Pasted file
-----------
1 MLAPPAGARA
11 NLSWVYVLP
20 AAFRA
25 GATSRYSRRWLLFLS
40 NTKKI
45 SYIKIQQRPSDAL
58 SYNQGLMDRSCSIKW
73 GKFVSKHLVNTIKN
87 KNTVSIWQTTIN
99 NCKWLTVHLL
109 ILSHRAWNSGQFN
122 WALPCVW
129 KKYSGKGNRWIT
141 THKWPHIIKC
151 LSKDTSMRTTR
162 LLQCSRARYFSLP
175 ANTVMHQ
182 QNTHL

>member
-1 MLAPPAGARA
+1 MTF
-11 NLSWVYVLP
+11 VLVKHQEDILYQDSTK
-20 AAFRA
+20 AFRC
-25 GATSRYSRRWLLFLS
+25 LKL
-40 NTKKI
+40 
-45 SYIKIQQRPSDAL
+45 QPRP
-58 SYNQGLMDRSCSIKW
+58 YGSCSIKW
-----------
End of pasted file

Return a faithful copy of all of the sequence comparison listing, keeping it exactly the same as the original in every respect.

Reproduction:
1 MLAPPAGARA
11 NLSWVYVLP
20 AAFRA
25 GATSRYSRRWLLFLS
40 NTKKI
45 SYIKIQQRPSDAL
58 SYNQGLMDRSCSIKW
73 GKFVSKHLVNTIKN
87 KNTVSIWQTTIN
99 NCKWLTVHLL
109 ILSHRAWNSGQFN
122 WALPCVW
129 KKYSGKGNRWIT
141 THKWPHIIKC
151 LSKDTSMRTTR
162 LLQCSRARYFSLP
175 ANTVMHQ
182 QNTHL

>member
-1 MLAPPAGARA
+1 MTF
-11 NLSWVYVLP
+11 VLVKHQEDILYQDSTK
-20 AAFRA
+20 AFRC
-25 GATSRYSRRWLLFLS
+25 LKL
-40 NTKKI
+40 
-45 SYIKIQQRPSDAL
+45 QPRP
-58 SYNQGLMDRSCSIKW
+58 YGSCSIKW